Digging Deeper: Legionnaires' timeline at Kent Hospital

With cases of hospital-acquired Legionnaires' disease, the Rhode Island Department of Health said Wednesday it would notify the public of an outbreak, but doesn't consider what happened at Kent Hospital as an outbreak.

In May, an elderly woman with multiple health issues was admitted to Kent Hospital in Warwick and tested negative for legionella, the bacterium that causes Legionnaires' disease.

Ten days later, while in the hospital, she then tested positive. The Health Department was notified immediately of the woman's exposure.

She died four days later of an undetermined cause. The woman's name hasn't been released.

"There's a fine line between alerting the public when there's a threat and then saying there's a threat when there isn't one," said Dr. James McDonald of the Health Department.

Hospital spokesman Jim Beardsworth said the bacteria were found in four of the hospital's 24 ice machines, but there's no evidence that tainted ice caused the problem.

"We know where the positive results were, in four ice machines. But we also know we cannot directly link that to the patient," he said.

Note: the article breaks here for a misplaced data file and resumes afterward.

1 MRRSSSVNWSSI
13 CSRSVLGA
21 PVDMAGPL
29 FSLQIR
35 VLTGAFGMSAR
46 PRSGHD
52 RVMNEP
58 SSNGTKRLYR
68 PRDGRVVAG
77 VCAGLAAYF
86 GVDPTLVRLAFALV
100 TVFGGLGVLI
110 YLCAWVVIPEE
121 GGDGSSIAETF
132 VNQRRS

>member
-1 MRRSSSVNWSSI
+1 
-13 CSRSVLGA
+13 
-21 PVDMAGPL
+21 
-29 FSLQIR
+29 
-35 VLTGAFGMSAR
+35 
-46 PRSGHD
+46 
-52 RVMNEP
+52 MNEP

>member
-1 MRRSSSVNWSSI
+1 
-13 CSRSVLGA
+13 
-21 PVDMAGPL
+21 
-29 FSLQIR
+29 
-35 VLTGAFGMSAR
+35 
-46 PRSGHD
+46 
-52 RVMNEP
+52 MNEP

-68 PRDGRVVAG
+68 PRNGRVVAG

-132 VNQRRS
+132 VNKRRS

Legionnaires' disease is a rare form of pneumonia that's contracted when people breathe in tiny droplets of contaminated water.

McDonald said there was another possible case at Kent Hospital.

"Someone had been in the hospital, was discharged, was home for two days, and came in the hospital. So it's considered a possible case, not a confirmed one," he said.

The Health Department said the patient did not meet the Centers for Disease Control definition for hospital-acquired infection as the patient was not in the hospital for 10 continuous nights prior to developing legionella.

The Health Department also said the CDC only recognizes positive cases and not potential cases. It said that Kent Hospital can be commended for identifying the confirmed case right away and working proactively on corrective actions.

McDonald said the Health Department doesn't have a hard number to call a case or cases an outbreak.

"It depends on the situation when we would label it an outbreak," he told NBC 10. "I'd like to give you a more specific answer. It's something that, we look at every case and make our best judgment as to when to alert the public."

There have been 32 cases in Rhode Island this year.